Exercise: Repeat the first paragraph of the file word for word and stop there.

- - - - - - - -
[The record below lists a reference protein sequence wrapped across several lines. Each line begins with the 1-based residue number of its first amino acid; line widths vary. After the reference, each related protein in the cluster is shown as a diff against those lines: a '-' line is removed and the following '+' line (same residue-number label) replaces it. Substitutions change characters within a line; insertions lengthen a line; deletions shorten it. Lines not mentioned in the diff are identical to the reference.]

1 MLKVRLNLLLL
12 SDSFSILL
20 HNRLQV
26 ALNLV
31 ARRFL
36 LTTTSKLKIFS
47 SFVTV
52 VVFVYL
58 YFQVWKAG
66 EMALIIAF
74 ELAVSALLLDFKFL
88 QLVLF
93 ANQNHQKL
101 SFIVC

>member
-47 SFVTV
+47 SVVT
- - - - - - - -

[The record below lists a reference protein sequence wrapped across several lines. Each line begins with the 1-based residue number of its first amino acid; line widths vary. After the reference, each related protein in the cluster is shown as a diff against those lines: a '-' line is removed and the following '+' line (same residue-number label) replaces it. Substitutions change characters within a line; insertions lengthen a line; deletions shorten it. Lines not mentioned in the diff are identical to the reference.]